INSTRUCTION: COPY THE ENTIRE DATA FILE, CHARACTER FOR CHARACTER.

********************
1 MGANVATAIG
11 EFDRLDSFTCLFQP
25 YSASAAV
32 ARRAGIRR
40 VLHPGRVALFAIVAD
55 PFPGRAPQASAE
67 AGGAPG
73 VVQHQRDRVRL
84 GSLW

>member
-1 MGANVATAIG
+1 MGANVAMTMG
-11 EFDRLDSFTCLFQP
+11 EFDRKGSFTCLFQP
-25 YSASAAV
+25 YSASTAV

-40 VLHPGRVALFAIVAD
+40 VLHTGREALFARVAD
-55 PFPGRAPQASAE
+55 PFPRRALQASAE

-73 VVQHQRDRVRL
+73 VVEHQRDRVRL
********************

1 MGANVATAIG
11 EFDRLDSFTCLFQP
25 YSASAAV
32 ARRAGIRR
40 VLHPGRVALFAIVAD
55 PFPGRAPQASAE
67 AGGAPG
73 VVQHQRDRVRL
84 GSLW

>member
-1 MGANVATAIG
+1 MGANVAMTMG
-11 EFDRLDSFTCLFQP
+11 EFDRKGSFTCLFQP
-25 YSASAAV
+25 YSASTAV

-40 VLHPGRVALFAIVAD
+40 VLHTGREALFARVAD
-55 PFPGRAPQASAE
+55 PFPRRALQASAE

-73 VVQHQRDRVRL
+73 VVEHQRDRVRL